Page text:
26. January First-of-May says:

    I’d pictured the chain wrapped horizontally around the trunk, and the cat treading on top of it, like a tightrope. But the illustrations show the chain as a leash, running from the cat’s neck to the tree branch.

    The Russian wording seems to suggest something a lot more like the former – the cat is walking on the chain. Though I think it doesn’t explicitly say that the chain is wrapped all the way around.

    I think I, personally, have been imagining the chain wrapped horizontally(ish) around the trunk… and the cat walking on the ground, tied to it by a leash (which might or might not have been part of the chain). In other words, something a lot like this picture.
    I don’t think this version is particularly well supported by the wording, but I still find it more convenient to imagine than the tightrope-cat you’re describing.

    For what it’s worth, a check of Google Images results for the first line in Russian finds a lot of tightrope-cats, some chain-walking cats where the chain is on the ground, and a bunch of pictures where the cat is sitting under the tree and doesn’t appear to be touching the chain at all.
    The image I linked is only the second result that appears to show something clearly leash-like (out of roughly a hundred relevant results that I’ve checked), and the other leash picture was similar.

     
    EDIT: …OK, found a Russian discussion on pretty much the exact same topic. Apparently it’s not just your confusion…

  27. Only the cat knows, and he’s not telling.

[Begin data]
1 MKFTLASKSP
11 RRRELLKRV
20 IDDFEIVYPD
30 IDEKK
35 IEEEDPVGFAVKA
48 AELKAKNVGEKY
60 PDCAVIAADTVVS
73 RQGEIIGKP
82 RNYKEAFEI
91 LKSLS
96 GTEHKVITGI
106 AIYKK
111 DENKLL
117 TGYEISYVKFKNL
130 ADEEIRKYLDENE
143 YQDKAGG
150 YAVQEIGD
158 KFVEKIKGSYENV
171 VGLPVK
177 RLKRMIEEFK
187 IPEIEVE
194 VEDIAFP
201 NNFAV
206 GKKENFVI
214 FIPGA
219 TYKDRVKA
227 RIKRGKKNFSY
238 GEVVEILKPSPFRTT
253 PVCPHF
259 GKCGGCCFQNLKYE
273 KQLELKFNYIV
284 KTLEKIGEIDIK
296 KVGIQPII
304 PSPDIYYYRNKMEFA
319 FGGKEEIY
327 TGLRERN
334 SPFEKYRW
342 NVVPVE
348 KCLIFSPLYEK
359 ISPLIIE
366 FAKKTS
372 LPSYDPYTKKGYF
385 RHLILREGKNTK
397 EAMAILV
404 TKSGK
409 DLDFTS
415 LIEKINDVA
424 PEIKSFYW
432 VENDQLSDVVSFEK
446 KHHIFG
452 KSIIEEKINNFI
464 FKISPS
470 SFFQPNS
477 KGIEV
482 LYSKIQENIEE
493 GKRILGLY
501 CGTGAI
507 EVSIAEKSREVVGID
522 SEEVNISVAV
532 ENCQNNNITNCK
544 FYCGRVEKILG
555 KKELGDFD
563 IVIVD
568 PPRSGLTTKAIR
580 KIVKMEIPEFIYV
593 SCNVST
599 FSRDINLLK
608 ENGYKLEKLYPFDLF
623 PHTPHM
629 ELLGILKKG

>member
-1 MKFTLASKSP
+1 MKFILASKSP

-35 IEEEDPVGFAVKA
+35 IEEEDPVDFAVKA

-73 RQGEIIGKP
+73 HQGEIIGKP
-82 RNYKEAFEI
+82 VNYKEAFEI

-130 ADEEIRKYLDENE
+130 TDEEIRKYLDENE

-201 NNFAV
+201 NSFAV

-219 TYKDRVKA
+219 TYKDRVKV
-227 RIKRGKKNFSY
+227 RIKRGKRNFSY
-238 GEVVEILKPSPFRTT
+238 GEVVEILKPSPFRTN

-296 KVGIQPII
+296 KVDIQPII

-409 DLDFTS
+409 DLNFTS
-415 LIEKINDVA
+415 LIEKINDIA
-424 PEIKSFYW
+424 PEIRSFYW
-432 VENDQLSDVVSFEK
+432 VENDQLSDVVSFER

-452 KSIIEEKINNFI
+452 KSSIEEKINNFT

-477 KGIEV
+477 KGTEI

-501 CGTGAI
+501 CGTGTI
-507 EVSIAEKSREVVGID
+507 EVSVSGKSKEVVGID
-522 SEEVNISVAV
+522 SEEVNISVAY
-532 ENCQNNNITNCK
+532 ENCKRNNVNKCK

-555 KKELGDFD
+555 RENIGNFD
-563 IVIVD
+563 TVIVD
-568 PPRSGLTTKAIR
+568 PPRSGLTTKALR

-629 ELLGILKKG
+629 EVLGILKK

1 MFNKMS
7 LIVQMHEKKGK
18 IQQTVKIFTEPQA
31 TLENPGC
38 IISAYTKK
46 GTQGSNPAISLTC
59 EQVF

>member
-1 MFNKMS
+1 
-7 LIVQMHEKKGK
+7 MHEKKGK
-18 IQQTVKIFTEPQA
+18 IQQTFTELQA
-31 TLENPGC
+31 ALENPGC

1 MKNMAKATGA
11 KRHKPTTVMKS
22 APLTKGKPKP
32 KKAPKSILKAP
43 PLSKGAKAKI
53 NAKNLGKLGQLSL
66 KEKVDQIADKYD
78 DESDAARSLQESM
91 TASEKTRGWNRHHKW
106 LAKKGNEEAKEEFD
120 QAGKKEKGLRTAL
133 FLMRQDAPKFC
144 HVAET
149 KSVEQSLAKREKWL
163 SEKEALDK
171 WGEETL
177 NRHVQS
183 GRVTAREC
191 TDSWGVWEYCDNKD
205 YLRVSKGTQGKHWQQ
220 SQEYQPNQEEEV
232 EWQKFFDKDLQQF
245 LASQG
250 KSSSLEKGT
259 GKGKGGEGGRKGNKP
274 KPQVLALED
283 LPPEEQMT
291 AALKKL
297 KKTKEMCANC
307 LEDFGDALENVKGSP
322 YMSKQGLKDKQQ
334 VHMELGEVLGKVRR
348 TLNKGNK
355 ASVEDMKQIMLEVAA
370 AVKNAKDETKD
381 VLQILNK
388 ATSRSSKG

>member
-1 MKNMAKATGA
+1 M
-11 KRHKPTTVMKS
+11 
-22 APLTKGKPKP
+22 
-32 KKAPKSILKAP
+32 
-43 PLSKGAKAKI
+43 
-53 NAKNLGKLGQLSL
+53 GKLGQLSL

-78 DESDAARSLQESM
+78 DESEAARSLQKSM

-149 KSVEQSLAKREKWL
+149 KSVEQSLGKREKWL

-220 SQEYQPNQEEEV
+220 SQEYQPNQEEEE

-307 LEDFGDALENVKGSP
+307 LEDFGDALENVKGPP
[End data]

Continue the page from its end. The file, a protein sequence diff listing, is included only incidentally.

28. Wiktionary informs us that -kin is indeed cognate with German -chen.
    https://en.wiktionary.org/wiki/-kin

  29. J.W. Brewer says:

    At least a century-plus ago, I believe that -kin was reasonably productive in English for forming nicknames or “pet names” for humans, not (just) literal pets. See, e.g., the following from a novel published in 1923: “George was saying to me the other day, ‘Sally-kin’ (his pet name for me), “if I didn’t have your woman’s intuition to guide me in this mundane sphere, where would I be?’”

    There’s also a book published 1876, apparently well-known in its day, titled “Johnnykin and the Goblins,” in which the title character is likewise a human boy rather than a feline. Indeed, the construction remained somewhat productive in some circles as late as the late 1980’s, when I was occasionally addressed (never in front of third parties, as best as I can recall) as “Johnnykin” (or perhaps “Johnnykins”?) by my then-girlfriend. NB that since Johnny/Sally/etc are already diminutives, this is sort of a second-order diminutive. I think Russian does that with nicknames with some frequency, but I don’t know if there’s a specific name for the phenomenon.

  30. Russian is capable of producing nested-diminutive words, but it is usually a bit fanciful. As for the names, familiar names are not diminutive. If you know a certain Ivan well you can call him Vanya, but there is nothing diminutive about it, just like there is nothing diminutive about Tom, Dick, and Harry.

    ADDENDUM: In the missive that Norfolk receives in Richard III
    “Jockey of Norfolk, be not so bold.
    For Dickon thy master is bought and sold.”
    is Dickon diminutive?

  31. J.W. Brewer says: